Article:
Brazil presidential elections results have gone down to the wire, with the incumbent President, Jair Bolsonaro defying odds to stay in the race, dashing the hopes of the country's Left who expected an outright victory for former president Lula da Silva.
With nearly all votes counted, the leftist leader, who ran a campaign to unseat Bolsonaro, secured nearly 48 percent of the votes while Bolsonaro received close to 44 percent.
There were a dozen candidates on the ballot overall, but the race was fought directly between Liberal Party leader Bolsonaro, 66, and the Workers' Party leader Lula, 74.
Under Brazilian election laws, the winning candidate must garner 50 percent of the votes. If no one reaches that threshold in the first round, the election will go into the second round, where the top two will slug it out again.
Disappointment for Left
Political analysts said the results have been a huge disappointment to the Lula camp, which expected a clean sweep. Pollsters had predicted that the Leftist icon would romp home in the first round while Bolsonaro was likely to get only around 36 percent of the votes.
Bolsonaro, who outperformed the opinion polls, now has a real shot at a second term of four more years. The second round of polling will be held on October 30.
"I feel great hope that this election will be decided tomorrow, but if it isn't we'll have to behave like a football team when a match goes to extra time. We'll rest for 15 minutes and then we'll get back out onto the pitch to score the goals we didn't score in normal time," Lula said, according to the Guardian.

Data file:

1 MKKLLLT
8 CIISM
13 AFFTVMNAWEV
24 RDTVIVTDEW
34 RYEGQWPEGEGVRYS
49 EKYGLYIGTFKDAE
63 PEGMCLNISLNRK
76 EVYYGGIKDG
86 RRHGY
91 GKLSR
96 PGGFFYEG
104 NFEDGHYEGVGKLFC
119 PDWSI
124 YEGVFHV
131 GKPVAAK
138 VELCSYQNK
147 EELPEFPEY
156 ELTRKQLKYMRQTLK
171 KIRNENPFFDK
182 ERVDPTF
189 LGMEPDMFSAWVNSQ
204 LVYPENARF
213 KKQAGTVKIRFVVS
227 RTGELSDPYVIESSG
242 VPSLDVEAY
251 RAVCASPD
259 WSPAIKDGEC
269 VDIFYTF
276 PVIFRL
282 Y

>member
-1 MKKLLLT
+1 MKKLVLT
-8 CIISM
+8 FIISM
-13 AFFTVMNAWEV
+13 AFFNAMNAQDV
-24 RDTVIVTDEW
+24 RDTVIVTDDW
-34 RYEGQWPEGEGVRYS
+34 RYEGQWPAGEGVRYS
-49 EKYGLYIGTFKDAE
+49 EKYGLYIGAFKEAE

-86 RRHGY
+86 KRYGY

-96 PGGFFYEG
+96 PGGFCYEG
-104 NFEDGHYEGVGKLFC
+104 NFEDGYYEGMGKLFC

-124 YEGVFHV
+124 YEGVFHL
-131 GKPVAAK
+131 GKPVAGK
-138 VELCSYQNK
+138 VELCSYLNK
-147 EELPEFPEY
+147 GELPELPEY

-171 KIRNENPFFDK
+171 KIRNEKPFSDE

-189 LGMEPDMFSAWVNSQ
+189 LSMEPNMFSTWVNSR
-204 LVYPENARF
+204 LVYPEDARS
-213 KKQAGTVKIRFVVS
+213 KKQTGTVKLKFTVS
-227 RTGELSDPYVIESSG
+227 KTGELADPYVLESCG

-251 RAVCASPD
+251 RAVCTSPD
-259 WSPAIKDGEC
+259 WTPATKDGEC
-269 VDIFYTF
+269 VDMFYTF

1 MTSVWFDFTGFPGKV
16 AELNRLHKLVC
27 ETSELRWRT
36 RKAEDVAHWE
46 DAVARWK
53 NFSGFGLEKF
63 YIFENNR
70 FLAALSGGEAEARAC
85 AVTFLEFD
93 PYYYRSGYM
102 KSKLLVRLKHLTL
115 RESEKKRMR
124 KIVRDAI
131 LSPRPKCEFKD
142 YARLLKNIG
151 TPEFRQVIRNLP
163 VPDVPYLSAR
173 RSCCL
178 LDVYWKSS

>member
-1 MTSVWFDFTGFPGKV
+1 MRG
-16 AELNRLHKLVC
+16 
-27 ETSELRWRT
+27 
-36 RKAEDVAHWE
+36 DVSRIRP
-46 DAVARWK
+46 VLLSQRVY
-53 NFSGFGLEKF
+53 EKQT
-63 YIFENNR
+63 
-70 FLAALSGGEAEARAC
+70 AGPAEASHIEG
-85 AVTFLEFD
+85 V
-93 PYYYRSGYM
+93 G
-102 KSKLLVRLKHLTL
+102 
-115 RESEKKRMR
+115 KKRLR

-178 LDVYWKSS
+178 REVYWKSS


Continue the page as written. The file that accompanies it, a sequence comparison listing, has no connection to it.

Analysts concluded that the results were a setback to the progressives and the political Left. When Bolsonaro, a former army captain who went on to lead a right wing political party, came to power in 2018, it was largely seen as a one-off phenomenon. However, the latest election has clearly shown that the right wing has legs in the country.
Bolsonaro Gets Support in Large Cities
"The far-right has shown great resilience in the presidential and in the state races ... It is too soon to go too deep, but this election shows Bolsonaro's victory in 2018 was not a hiccup," said Carlos Melo, a political science professor at Insper University in São Paulo, according to the Associated Press. Bolsonaro received better than expected support in the southeast region of Brazil and in large cities like São Paulo, Rio de Janeiro.
While Bolsonaro's four years in power were marked by controversies and his out of the box approach to handling the coronavirus pandemic, Lula has also been a tainted figure. The former President, who was convicted for corruption and money laundering in 2017, was released from prison two years later.